The following season she celebrated the centennial of John Cage with numerous performances of his music, including his masterpiece for prepared piano, Sonatas and Interludes. She performed this landmark work in New York City under the auspices of the League of Composers/International Society for Contemporary Music; in Chicago as part of “a.pe.ri.od.ic presents A John Cage Festival” in collaboration with the Floating World Gallery, one of the world’s foremost dealers in Japanese art, alongside an exhibition of works by Japanese Buddhist artists Toko Shinoda and Yozo Hamaguchi; and in Washington, DC at the Clarice Smith Performing Arts Center. In the Washington Post, Joan Reinthaler wrote, “[Sonatas and Interludes] is absorbingly lovely when played with the commitment and delicacy that pianist Eliza Garth devoted to her performance… With a touch that allowed for almost ethereal transparency, [she] played the meditative mind game expertly. That there was nary a cough, a dropped program or even an audible rustle anywhere in the audience through the whole hour spoke to her and Cage’s success.”
Ms. Garth is a founding member of the Chamber Players of the League - I.S.C.M. in New York City, and served for many years on the board of directors of that organization. She has made guest appearances for the Chamber Music Society of Baltimore, Collage at Symphony Hall in Boston, the Twenty-first Century Consort at the Smithsonian Institution, Parnassus, the New York New Music Ensemble, the Washington Square Contemporary Music Society, the New Music Consort, the Fromm Foundation concert series (Boston), and the Walker Art Center in Minneapolis, among many others.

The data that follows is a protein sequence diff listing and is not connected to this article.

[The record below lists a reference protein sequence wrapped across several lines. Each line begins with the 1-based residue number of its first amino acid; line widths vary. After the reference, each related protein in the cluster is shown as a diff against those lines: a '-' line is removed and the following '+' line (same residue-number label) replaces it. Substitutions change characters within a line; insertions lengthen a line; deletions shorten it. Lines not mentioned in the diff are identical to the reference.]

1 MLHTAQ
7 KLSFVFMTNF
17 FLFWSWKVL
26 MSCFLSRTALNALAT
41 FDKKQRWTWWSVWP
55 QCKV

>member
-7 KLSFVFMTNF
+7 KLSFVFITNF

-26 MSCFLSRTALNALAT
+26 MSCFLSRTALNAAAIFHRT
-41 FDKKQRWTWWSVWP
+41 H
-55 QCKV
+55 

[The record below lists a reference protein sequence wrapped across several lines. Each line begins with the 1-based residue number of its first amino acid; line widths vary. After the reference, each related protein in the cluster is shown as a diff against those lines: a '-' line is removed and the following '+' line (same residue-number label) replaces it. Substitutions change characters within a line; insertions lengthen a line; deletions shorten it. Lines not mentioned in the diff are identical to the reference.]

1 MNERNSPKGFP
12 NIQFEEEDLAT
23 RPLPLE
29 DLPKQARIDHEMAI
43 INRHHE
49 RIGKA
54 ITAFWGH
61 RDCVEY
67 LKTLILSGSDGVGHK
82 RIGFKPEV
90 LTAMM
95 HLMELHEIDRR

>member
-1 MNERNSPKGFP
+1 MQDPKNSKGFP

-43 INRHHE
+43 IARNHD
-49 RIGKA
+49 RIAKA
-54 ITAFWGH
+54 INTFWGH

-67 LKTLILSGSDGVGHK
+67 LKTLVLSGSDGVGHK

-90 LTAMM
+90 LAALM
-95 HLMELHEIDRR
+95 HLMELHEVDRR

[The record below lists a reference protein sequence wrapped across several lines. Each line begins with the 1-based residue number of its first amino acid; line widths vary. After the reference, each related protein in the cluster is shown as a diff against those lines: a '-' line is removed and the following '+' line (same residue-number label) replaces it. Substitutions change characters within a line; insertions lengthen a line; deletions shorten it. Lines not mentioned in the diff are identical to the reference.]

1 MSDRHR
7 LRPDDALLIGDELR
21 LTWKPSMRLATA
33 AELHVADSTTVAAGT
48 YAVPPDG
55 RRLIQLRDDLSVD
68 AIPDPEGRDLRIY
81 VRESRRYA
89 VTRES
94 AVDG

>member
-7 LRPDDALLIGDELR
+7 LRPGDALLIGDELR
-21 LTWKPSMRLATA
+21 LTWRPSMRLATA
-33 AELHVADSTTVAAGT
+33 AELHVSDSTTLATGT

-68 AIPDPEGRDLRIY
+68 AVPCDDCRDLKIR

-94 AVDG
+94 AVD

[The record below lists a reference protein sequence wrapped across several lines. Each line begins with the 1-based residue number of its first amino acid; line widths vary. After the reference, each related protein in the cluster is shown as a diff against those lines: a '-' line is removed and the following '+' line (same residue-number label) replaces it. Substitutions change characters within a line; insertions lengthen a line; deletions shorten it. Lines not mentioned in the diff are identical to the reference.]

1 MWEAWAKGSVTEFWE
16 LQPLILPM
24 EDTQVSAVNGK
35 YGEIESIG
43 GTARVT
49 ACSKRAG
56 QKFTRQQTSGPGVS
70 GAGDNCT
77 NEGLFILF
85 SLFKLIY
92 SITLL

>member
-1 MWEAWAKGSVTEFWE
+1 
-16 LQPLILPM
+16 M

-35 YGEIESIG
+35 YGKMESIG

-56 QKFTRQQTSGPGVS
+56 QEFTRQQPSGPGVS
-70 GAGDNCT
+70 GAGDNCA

Her recording with violinist Rolf Schulte and cellist Eric Bartlett of The Open Secret, by Pulitzer Prize winner Paul Moravec, is available on the CRI label. Her recording of David Froom’s Piano Suite, written for her with funding from the National Endowment for the Arts, is available on the Arabesque label. Her recordings for Opus One include the complete duo piano music of Frank Martin, with pianist Yolanda Liepa. Her broadcast performances have been heard on the BBC Radio 3, WQXR and WNYC in New York, WBUR and WHRB in Boston, Radio de la Suisse Romande in Geneva, and WGUC in Cincinnati.
Ms. Garth is a faculty member at St. Mary’s College of Maryland, where she runs a lively piano studio and directs The Piano Festival by the River, a yearly summer retreat for pianists that is now entering its second decade. She is a noted keyboard coach for young orchestral instrumentalists (strings, brass, etc.) and has helped them prepare successfully for entrance and piano-placement exams at major conservatories such as the Juilliard School, the Manhattan School of Music, Oberlin Conservatory, and the Cleveland Institute of Music. She is in frequent demand for master classes and as an adjudicator.
Inspired by her experiences as an accompanist for the Pro Musicis Foundation when she was first starting out professionally – which took her to venues as varied as Rikers Island Prison in New York City and the Opera Comique in Paris – Ms. Garth recently has developed “By Heart,” a partnership with St. George’s Episcopal Church in Valley Lee, Maryland, that seeks to bring professional-quality performances to underserved audiences.
Eliza Garth has been recognized by the Maryland State Arts Council with two Individual Artist Awards, most recently for her performance of John Cage’s Sonatas and Interludes.